Apple’s own technology that helped police track down the man who burglarized Steve Jobs’ home last month.
A burglar broke into the home of the late Apple co-founder in July and made off with $60,000 worth of property, but details of the heist weren’t made public until earlier this week.
On Tuesday, The Daily reported that 35-year-old homeless man Kariem McFarlin pawned the Tiffany jewelry he got in the heist, but also tried to use the Apple hardware he nabbed from Jobs’ home. You know what that means — when one of the two iMacs or three iPads he grabbed connected to central servers to upgrade itself, he was busted.
A task force comprised of local police and members of Apple’s security team traced the tech right to McFarlin’s door. Once he was caught, McFarlin pointed the investigators to a locker where he had also stashed Jobs’ wallet, credit cards and a letter.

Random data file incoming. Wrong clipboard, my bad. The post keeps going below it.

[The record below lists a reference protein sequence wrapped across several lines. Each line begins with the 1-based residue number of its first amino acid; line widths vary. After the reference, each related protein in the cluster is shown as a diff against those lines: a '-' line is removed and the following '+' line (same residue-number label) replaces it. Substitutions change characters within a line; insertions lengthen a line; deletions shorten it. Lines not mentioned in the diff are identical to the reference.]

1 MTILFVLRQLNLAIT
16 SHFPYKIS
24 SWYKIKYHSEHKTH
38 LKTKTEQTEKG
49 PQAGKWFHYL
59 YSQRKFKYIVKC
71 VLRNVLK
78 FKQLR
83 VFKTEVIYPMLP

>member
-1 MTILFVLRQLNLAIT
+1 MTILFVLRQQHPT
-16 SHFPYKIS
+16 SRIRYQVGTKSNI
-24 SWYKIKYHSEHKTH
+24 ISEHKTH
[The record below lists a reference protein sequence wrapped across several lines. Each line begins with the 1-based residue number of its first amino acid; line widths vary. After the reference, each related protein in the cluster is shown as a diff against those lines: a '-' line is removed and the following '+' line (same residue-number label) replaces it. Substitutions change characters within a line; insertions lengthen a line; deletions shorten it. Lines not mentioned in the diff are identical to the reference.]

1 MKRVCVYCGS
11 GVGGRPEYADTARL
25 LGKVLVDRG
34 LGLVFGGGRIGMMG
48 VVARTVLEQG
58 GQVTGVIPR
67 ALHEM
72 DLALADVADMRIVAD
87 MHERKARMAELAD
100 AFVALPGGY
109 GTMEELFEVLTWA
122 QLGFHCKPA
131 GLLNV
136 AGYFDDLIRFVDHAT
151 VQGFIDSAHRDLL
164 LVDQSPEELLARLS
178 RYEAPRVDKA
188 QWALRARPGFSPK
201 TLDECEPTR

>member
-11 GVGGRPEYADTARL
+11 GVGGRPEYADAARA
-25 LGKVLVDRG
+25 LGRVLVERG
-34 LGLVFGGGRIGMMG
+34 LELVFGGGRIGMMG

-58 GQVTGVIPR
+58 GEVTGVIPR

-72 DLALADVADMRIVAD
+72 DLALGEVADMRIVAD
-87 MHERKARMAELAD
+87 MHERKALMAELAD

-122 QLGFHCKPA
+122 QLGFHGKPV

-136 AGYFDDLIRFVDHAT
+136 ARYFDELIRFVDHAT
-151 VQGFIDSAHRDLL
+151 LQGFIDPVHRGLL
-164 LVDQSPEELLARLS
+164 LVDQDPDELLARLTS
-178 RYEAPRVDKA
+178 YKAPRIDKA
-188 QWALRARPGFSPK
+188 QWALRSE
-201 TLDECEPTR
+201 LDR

Reached by phone, the Santa Clara District Attorney’s office would not confirm how or if the property had been recovered.
The house was undergoing construction at the time of the burglary and was empty. Police say McFarlin had no idea whose house it was at the time of the robbery.